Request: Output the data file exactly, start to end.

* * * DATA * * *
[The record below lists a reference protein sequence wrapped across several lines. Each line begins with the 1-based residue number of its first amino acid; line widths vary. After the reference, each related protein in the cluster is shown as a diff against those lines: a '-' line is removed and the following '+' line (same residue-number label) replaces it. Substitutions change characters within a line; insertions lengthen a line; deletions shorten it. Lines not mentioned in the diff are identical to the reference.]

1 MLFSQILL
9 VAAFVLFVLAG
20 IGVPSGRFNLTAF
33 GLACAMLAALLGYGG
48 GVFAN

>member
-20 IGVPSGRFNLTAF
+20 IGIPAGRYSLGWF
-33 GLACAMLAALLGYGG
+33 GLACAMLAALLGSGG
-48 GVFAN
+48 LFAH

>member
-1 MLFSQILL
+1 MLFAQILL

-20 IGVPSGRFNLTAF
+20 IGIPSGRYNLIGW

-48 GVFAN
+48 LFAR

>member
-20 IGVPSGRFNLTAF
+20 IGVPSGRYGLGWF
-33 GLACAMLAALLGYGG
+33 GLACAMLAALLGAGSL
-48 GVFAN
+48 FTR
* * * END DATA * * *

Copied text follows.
[The record below lists a reference protein sequence wrapped across several lines. Each line begins with the 1-based residue number of its first amino acid; line widths vary. After the reference, each related protein in the cluster is shown as a diff against those lines: a '-' line is removed and the following '+' line (same residue-number label) replaces it. Substitutions change characters within a line; insertions lengthen a line; deletions shorten it. Lines not mentioned in the diff are identical to the reference.]

1 MLFSQILL
9 VAAFVLFVLAG
20 IGVPSGRFNLTAF
33 GLACAMLAALLGYGG
48 GVFAN

>member
-20 IGVPSGRFNLTAF
+20 IGIPAGRYSLGWF
-33 GLACAMLAALLGYGG
+33 GLACAMLAALLGSGG
-48 GVFAN
+48 LFAH

>member
-1 MLFSQILL
+1 MLFAQILL

-20 IGVPSGRFNLTAF
+20 IGIPSGRYNLIGW

-48 GVFAN
+48 LFAR

>member
-20 IGVPSGRFNLTAF
+20 IGVPSGRYGLGWF
-33 GLACAMLAALLGYGG
+33 GLACAMLAALLGAGSL
-48 GVFAN
+48 FTR